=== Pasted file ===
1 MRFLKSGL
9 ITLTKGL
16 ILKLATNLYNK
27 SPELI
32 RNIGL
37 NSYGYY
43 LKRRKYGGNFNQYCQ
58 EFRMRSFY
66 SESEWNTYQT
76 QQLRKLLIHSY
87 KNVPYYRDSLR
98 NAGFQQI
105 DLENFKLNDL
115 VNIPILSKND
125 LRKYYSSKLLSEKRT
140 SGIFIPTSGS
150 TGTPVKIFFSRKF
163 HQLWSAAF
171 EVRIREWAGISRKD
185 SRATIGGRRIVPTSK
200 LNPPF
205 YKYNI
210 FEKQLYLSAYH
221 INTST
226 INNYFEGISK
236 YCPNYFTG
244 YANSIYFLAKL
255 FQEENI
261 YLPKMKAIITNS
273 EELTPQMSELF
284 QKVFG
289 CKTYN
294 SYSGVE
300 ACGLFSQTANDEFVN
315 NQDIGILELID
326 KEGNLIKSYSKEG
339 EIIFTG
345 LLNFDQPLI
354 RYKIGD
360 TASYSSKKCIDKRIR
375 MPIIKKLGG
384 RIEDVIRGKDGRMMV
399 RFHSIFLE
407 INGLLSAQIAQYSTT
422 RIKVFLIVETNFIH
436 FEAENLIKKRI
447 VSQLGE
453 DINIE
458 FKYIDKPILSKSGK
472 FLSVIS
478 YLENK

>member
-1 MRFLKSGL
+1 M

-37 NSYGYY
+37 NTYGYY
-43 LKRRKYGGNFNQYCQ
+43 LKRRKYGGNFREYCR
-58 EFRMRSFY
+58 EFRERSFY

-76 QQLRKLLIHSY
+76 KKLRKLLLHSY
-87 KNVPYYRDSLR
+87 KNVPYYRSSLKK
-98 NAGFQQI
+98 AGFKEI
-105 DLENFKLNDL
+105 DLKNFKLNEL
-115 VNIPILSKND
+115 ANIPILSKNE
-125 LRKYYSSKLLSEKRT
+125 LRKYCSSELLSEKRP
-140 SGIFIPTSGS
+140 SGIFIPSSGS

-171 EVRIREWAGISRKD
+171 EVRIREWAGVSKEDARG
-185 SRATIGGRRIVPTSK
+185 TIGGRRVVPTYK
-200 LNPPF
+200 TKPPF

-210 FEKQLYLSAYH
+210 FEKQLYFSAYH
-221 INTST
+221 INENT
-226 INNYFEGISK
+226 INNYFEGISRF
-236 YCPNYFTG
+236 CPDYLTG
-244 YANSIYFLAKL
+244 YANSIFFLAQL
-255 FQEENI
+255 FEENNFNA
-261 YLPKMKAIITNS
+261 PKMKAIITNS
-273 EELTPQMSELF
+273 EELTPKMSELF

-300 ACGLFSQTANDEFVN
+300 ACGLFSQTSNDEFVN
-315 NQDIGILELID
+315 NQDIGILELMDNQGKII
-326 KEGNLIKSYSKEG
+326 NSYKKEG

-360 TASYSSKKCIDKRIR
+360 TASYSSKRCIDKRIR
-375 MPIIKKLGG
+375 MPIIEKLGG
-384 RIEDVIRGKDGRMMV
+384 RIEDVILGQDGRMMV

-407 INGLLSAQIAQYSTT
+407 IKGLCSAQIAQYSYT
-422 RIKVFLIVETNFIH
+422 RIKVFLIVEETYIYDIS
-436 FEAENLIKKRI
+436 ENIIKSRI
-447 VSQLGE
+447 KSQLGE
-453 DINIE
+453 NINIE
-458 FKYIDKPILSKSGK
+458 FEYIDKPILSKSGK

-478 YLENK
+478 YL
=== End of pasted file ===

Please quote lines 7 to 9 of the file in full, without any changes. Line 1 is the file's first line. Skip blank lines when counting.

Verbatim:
43 LKRRKYGGNFNQYCQ
58 EFRMRSFY
66 SESEWNTYQT